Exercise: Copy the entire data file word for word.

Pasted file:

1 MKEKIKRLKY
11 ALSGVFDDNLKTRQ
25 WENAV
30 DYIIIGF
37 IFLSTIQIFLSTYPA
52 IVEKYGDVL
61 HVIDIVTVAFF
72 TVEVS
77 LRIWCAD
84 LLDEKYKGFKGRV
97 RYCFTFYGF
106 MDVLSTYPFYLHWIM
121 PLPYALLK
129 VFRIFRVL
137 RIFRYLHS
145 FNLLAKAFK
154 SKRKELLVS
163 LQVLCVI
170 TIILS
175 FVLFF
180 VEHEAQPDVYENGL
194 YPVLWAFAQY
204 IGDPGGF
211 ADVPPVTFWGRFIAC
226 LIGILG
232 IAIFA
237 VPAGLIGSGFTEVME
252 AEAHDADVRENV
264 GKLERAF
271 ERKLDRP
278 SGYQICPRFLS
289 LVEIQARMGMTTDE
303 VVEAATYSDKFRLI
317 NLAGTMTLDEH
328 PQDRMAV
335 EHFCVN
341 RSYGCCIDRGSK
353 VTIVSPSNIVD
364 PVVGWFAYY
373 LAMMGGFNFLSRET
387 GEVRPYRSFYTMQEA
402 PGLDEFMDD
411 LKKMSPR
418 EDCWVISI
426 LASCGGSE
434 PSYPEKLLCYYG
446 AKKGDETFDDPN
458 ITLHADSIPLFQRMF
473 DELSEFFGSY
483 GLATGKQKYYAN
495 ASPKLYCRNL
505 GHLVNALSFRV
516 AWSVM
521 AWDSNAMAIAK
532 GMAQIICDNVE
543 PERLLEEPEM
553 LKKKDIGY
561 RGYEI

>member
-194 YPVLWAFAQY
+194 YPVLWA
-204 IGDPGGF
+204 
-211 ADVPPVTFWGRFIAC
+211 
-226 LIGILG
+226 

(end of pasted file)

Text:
1 MKEKIKRLKY
11 ALSGVFDDNLKTRQ
25 WENAV
30 DYIIIGF
37 IFLSTIQIFLSTYPA
52 IVEKYGDVL
61 HVIDIVTVAFF
72 TVEVS
77 LRIWCAD
84 LLDEKYKGFKGRV
97 RYCFTFYGF
106 MDVLSTYPFYLHWIM
121 PLPYALLK
129 VFRIFRVL
137 RIFRYLHS
145 FNLLAKAFK
154 SKRKELLVS
163 LQVLCVI
170 TIILS
175 FVLFF
180 VEHEAQPDVYENGL
194 YPVLWAFAQY
204 IGDPGGF
211 ADVPPVTFWGRFIAC
226 LIGILG
232 IAIFA
237 VPAGLIGSGFTEVME
252 AEAHDADVRENV
264 GKLERAF
271 ERKLDRP
278 SGYQICPRFLS
289 LVEIQARMGMTTDE
303 VVEAATYSDKFRLI
317 NLAGTMTLDEH
328 PQDRMAV
335 EHFCVN
341 RSYGCCIDRGSK
353 VTIVSPSNIVD
364 PVVGWFAYY
373 LAMMGGFNFLSRET
387 GEVRPYRSFYTMQEA
402 PGLDEFMDD
411 LKKMSPR
418 EDCWVISI
426 LASCGGSE
434 PSYPEKLLCYYG
446 AKKGDETFDDPN
458 ITLHADSIPLFQRMF
473 DELSEFFGSY
483 GLATGKQKYYAN
495 ASPKLYCRNL
505 GHLVNALSFRV
516 AWSVM
521 AWDSNAMAIAK
532 GMAQIICDNVE
543 PERLLEEPEM
553 LKKKDIGY
561 RGYEI

>member
-194 YPVLWAFAQY
+194 YPVLWA
-204 IGDPGGF
+204 
-211 ADVPPVTFWGRFIAC
+211 
-226 LIGILG
+226 